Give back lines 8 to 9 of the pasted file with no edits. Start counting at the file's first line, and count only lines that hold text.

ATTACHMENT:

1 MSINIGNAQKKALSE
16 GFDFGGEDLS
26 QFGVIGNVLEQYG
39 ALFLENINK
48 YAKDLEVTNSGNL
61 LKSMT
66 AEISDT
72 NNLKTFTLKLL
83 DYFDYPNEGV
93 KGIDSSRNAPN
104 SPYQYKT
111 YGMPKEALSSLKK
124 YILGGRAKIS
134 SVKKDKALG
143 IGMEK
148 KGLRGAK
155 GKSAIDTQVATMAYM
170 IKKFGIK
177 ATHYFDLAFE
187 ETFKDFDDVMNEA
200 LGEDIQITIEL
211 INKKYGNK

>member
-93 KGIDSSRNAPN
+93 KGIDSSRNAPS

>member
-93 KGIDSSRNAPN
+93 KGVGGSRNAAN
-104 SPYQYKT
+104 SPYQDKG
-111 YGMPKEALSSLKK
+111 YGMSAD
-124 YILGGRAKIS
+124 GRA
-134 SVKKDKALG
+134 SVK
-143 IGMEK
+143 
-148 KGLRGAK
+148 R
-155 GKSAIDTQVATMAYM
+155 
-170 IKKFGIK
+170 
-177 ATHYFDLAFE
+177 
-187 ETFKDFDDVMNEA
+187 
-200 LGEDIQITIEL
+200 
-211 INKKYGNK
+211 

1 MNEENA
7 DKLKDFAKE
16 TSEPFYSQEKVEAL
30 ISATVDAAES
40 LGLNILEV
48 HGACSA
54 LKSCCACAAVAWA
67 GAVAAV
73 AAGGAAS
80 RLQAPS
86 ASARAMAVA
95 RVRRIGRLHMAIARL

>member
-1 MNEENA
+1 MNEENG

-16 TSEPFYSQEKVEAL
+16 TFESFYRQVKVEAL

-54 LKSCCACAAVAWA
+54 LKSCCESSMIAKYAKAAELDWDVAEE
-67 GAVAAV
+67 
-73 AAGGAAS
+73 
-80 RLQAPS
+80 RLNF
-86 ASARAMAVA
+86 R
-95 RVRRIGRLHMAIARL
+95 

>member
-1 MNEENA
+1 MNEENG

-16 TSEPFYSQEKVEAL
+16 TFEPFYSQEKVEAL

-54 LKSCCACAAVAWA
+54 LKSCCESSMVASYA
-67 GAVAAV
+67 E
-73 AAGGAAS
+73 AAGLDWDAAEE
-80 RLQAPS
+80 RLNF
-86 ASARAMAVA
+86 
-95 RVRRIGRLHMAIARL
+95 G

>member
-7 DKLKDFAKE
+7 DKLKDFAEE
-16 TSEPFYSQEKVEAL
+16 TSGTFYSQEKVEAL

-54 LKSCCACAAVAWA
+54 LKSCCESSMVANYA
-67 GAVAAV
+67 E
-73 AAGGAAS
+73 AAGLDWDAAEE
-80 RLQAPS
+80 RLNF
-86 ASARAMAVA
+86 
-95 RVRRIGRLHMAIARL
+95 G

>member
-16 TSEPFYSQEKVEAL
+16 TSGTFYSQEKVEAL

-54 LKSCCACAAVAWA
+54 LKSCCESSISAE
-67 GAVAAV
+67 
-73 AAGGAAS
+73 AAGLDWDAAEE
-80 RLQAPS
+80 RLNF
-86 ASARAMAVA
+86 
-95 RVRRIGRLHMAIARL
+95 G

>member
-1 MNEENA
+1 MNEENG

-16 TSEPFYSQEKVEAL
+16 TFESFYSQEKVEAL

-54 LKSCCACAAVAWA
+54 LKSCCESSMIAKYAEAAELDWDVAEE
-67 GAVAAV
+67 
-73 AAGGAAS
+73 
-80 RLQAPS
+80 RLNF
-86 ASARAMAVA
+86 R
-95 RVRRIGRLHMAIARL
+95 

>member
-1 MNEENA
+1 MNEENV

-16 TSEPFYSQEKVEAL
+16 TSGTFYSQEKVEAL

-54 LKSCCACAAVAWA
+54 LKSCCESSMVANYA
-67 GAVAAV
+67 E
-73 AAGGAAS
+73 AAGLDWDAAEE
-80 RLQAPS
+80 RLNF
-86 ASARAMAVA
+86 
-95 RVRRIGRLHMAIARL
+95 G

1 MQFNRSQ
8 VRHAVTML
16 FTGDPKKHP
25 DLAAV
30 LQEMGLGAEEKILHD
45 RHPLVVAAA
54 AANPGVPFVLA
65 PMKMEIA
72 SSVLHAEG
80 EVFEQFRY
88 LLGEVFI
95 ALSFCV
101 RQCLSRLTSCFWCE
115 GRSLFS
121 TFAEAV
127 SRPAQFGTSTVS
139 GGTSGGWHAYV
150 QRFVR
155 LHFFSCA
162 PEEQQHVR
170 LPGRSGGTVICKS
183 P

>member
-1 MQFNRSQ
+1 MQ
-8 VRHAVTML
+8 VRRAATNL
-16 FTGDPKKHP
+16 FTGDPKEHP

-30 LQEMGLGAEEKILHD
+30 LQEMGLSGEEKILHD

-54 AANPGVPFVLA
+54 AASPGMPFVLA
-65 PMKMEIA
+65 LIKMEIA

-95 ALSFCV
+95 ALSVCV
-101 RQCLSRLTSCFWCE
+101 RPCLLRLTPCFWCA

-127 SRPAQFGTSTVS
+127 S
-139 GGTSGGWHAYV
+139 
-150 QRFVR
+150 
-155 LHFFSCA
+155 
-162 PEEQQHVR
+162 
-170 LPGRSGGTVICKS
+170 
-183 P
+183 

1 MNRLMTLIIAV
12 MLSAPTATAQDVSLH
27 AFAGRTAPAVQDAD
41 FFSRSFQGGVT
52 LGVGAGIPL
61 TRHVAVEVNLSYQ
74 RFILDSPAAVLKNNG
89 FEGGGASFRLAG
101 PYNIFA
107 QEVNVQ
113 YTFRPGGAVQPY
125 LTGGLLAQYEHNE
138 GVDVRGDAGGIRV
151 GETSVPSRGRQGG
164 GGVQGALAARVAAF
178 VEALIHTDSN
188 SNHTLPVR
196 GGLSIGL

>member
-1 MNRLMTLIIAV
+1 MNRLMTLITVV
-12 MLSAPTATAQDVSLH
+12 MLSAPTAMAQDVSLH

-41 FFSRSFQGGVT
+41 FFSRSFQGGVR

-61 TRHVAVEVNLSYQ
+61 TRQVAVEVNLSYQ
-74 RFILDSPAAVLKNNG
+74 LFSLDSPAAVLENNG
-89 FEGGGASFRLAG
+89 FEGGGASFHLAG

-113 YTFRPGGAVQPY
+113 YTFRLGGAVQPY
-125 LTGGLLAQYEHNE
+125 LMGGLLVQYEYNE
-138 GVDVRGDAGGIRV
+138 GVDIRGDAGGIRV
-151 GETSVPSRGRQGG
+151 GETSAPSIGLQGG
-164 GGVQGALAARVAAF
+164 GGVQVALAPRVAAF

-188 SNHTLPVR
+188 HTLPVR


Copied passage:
72 NNLKTFTLKLL
83 DYFDYPNEGV